Sunday, September 15, 2019

Nine Assumptions in Game Design

There are a lot of unspoken and unconsidered assumptions that influence the design of role-playing games. These are the major ones I want to think about, so I'm posting this here for when I want to return to the topic:

  • Assumption #1: The people playing this game will be constituted by the same group at your table week after week as the game progresses. 

  • Assumption #2a: The game is meant to be a pleasant object to read cover-to-cover.
  • Assumption #2b: The game is a resource designed to be referenced in play. 

  • Assumption #3: There is a correct balance between the "work" of gaming and the "fun" of gaming. 

  • Assumption #4a: Everyone at the table is looking for the same kind of fun out of the game. 
  • Assumption #4b: People at the table are looking for different kinds of fun but the game itself navigates that divide.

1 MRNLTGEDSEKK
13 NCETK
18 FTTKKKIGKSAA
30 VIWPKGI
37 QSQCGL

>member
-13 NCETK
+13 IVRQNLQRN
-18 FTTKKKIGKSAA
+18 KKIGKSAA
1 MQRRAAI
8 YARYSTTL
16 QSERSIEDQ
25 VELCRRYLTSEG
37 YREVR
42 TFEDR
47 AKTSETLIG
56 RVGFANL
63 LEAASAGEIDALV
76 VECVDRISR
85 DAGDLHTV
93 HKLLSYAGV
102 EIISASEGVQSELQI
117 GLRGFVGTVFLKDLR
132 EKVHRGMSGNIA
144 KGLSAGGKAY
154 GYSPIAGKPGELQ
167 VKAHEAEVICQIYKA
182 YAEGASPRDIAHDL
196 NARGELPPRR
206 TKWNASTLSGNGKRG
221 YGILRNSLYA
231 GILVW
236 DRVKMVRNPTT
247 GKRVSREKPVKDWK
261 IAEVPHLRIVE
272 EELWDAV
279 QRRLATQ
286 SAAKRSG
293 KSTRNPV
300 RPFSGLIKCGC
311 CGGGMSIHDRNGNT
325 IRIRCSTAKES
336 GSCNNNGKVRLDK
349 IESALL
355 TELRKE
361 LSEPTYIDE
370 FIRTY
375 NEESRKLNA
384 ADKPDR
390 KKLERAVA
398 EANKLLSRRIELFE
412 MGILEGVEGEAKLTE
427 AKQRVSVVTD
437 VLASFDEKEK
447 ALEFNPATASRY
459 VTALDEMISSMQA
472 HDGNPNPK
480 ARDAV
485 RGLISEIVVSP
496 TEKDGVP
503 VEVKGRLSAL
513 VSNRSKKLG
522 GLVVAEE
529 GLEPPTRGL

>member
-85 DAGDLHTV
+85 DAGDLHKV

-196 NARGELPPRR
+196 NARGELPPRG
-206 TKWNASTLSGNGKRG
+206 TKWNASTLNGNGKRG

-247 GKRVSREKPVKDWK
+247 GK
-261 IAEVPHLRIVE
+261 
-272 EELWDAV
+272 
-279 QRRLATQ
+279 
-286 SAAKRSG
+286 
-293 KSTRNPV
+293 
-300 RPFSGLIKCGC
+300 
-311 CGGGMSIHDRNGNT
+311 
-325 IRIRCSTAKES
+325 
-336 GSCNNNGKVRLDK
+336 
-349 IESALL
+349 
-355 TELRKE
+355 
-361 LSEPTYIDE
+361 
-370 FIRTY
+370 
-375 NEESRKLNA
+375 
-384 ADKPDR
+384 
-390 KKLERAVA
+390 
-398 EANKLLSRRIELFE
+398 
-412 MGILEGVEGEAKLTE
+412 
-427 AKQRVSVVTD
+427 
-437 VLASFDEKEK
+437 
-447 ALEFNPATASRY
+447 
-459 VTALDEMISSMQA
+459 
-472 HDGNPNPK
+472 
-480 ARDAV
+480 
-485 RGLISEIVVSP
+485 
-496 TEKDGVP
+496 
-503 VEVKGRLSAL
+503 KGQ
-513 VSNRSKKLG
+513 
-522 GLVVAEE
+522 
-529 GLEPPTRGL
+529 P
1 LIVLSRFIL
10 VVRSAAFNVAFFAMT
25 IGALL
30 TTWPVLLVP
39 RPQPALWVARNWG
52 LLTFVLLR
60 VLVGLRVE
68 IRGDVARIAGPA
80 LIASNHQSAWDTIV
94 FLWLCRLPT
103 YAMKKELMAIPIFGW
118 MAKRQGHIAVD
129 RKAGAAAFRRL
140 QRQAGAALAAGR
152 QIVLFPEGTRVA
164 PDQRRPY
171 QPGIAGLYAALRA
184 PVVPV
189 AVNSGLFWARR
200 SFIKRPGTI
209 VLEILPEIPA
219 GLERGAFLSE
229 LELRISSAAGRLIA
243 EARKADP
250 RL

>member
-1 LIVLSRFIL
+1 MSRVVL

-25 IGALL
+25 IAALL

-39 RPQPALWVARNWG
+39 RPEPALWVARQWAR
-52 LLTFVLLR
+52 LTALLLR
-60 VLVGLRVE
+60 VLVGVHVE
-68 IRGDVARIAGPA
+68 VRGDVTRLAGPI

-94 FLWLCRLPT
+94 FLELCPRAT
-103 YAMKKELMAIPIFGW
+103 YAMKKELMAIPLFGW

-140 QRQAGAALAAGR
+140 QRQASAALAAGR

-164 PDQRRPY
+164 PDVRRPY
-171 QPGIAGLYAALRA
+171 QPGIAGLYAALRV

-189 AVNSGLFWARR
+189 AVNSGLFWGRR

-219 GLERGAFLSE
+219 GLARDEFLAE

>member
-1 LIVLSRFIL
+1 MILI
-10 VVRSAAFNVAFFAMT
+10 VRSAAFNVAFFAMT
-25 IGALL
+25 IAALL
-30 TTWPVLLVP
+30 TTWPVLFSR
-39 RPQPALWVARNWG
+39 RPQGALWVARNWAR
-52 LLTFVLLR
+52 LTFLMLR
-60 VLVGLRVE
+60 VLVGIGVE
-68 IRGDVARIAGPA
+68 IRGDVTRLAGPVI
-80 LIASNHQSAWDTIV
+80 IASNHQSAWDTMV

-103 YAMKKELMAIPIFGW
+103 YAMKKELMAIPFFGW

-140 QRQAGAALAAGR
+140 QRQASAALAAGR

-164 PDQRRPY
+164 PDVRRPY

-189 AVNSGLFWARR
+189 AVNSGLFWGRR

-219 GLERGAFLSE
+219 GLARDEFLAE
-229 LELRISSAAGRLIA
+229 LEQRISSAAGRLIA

• Assumption #5a: Advancement systems for characters should encourage a certain kind of play.
  • Assumption #5b: Advancement systems for characters should reward simply playing the game.

  • Assumption #6a: Roleplaying is part of the game and should be included mechanically in the game's rules.
  • Assumption #6b: Roleplaying is separate from the rules of the game, whether incidental or just not in need of a connection to the game's rules.

  • Assumption #7: Any time the word "story" is used, whether for or against in gaming, there is likely an assumption about the nature of rpgs in play.

  • Assumption #8: A game's rules should be tied to setting and/or genre.

  • Assumption #9a: Ideally, a game's rules should "get out of the way" and fade into the background until needed. 
  • Assumption #9b: A game is about its rules; engagement with the rules should be a fundamental part of play.